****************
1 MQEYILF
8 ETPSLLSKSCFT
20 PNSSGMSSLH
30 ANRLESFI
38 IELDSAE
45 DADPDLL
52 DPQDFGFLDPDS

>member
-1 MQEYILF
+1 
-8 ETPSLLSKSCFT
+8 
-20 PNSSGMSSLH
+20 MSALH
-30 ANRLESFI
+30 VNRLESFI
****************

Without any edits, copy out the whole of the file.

1 MQEYILF
8 ETPSLLSKSCFT
20 PNSSGMSSLH
30 ANRLESFI
38 IELDSAE
45 DADPDLL
52 DPQDFGFLDPDS

>member
-1 MQEYILF
+1 
-8 ETPSLLSKSCFT
+8 
-20 PNSSGMSSLH
+20 MSALH
-30 ANRLESFI
+30 VNRLESFI